Last week we covered the first strike in the ‘Billionaire Space Race’, as Richard Branson’s Virgin Galactic took flight and broke new ground in making him the first person to ever enter space aboard their own spacecraft and signaled ‘all systems go’ on his commercial space tourism operation. Rival billionaire Jeff Bezos was (relatively) gracious in his praise for Branson accomplishment, likely comforted with the knowledge that in 9 days time, it would be his turn to own the headlines with his own trip through the clouds in his own self-funded creation.
Well, he might not have been first, but Bezos trip was undoubtedly a success, as Blue Origin blasted into space on July 20, a date sentimentally chosen by Bezos it was the 52nd anniversary of the famed Apollo 11 moon landing, and returned safe and sound roughly 10 minutes later. The trip garnered headlines for its late addition to the flight team; 18-year old Dutch teenager Oliver Daemen, who lucked into the seat after its original occupier, an unidentified auction winner, pulled out on late notice due to scheduling conflict. Also joining Bezos on his big day was his younger brother, Mark, and aviation pioneer, 82 year old Wally Funk. Daemen and Funk became the youngest and oldest people to ever visit space, respectively.
After jetting up into the skies at Mach 3 speed (three times faster than the speed of sound), the capsule settled at an altitude of 106km. The crew made it high enough to experience weightlessness and performed their own versions some iconic acrobatics and floating food antics. That 106km was of significance to Bezos, who was able get one back on his rival, Branson, who’s Virgin Galactic flight last week settled at an altitude of 16km’s lower than Bezos’ Blue Origin. Such distinctions might seem totally trivial to the average person, but to the world’s uber-competitive elites, such a slight could not go unnoticed or unreturned. Both companies are now set to get their space tourism operations fully in motion. Despite his rival Virgin Galactic having made a clear head start selling tickets and drumming up excitement for their inaugural commercial flights beginning later this year, Bezos kept his card close to the chest in post-flight interviews, claiming that he was not ready to confirm ticket prices or flight dates just yet.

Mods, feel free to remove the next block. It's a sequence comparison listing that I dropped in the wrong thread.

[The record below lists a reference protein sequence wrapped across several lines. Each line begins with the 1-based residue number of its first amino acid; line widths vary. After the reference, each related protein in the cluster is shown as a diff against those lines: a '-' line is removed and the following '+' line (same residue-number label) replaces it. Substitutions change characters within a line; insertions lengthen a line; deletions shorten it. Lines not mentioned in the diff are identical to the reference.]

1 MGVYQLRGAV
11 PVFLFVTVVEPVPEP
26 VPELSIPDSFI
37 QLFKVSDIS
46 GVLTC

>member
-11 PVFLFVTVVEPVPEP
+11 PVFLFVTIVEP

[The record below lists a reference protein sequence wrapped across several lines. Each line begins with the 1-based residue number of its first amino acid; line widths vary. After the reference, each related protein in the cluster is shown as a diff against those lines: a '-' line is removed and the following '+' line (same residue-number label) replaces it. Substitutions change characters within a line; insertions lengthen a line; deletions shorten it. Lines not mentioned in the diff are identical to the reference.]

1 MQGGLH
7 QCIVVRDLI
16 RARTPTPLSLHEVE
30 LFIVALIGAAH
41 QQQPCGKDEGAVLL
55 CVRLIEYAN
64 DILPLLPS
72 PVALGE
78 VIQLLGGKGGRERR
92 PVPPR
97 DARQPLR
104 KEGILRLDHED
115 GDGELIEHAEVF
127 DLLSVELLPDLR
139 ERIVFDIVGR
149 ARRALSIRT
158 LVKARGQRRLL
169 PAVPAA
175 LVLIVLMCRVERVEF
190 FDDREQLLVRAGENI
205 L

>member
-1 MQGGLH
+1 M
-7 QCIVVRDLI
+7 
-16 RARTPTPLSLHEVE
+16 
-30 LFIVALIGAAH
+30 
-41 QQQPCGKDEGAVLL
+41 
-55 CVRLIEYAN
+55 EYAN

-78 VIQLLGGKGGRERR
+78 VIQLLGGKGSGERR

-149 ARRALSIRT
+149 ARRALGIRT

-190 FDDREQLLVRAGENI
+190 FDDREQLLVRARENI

Not exactly known for his media savvy, Bezos did make sure to unintentionally stir up some controversy at subsequent press conference, after offering thanks to “every Amazon employee, and every Amazon customer. Because you guys paid for all this.” A sentiment that is likely to be not well received by many. However, no amount of negativity could deter Bezos’ spirits on this day, as he rejoiced upon returning to Earth, yelling “Best day ever!” while exiting the capsule.
Images courtesy of Blue Origin